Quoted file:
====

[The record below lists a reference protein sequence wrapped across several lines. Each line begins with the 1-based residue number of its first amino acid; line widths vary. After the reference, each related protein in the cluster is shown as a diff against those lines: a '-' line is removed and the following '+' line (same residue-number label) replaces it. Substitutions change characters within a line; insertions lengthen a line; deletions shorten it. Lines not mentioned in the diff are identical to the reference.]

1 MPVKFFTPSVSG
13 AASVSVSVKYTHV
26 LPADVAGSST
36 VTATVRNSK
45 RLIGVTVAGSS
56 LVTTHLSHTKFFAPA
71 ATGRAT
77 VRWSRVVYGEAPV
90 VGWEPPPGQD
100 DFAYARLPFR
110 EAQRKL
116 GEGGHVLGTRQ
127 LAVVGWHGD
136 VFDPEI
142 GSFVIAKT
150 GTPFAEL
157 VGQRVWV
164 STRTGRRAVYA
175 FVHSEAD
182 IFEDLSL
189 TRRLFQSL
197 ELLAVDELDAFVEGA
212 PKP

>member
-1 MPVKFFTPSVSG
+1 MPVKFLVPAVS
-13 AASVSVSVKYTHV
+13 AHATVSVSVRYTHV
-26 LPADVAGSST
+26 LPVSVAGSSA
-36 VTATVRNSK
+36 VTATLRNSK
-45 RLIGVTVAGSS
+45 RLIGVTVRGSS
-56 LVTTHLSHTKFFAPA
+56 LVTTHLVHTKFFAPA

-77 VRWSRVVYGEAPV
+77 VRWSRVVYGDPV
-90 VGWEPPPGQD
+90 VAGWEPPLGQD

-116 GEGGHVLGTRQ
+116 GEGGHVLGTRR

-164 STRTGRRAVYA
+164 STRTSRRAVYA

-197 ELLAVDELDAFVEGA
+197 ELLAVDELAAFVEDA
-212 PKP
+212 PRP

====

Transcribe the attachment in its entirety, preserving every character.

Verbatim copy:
[The record below lists a reference protein sequence wrapped across several lines. Each line begins with the 1-based residue number of its first amino acid; line widths vary. After the reference, each related protein in the cluster is shown as a diff against those lines: a '-' line is removed and the following '+' line (same residue-number label) replaces it. Substitutions change characters within a line; insertions lengthen a line; deletions shorten it. Lines not mentioned in the diff are identical to the reference.]

1 MPVKFFTPSVSG
13 AASVSVSVKYTHV
26 LPADVAGSST
36 VTATVRNSK
45 RLIGVTVAGSS
56 LVTTHLSHTKFFAPA
71 ATGRAT
77 VRWSRVVYGEAPV
90 VGWEPPPGQD
100 DFAYARLPFR
110 EAQRKL
116 GEGGHVLGTRQ
127 LAVVGWHGD
136 VFDPEI
142 GSFVIAKT
150 GTPFAEL
157 VGQRVWV
164 STRTGRRAVYA
175 FVHSEAD
182 IFEDLSL
189 TRRLFQSL
197 ELLAVDELDAFVEGA
212 PKP

>member
-1 MPVKFFTPSVSG
+1 MPVKFLVPAVS
-13 AASVSVSVKYTHV
+13 AHATVSVSVRYTHV
-26 LPADVAGSST
+26 LPVSVAGSSA
-36 VTATVRNSK
+36 VTATLRNSK
-45 RLIGVTVAGSS
+45 RLIGVTVRGSS
-56 LVTTHLSHTKFFAPA
+56 LVTTHLVHTKFFAPA

-77 VRWSRVVYGEAPV
+77 VRWSRVVYGDPV
-90 VGWEPPPGQD
+90 VAGWEPPLGQD

-116 GEGGHVLGTRQ
+116 GEGGHVLGTRR

-164 STRTGRRAVYA
+164 STRTSRRAVYA

-197 ELLAVDELDAFVEGA
+197 ELLAVDELAAFVEDA
-212 PKP
+212 PRP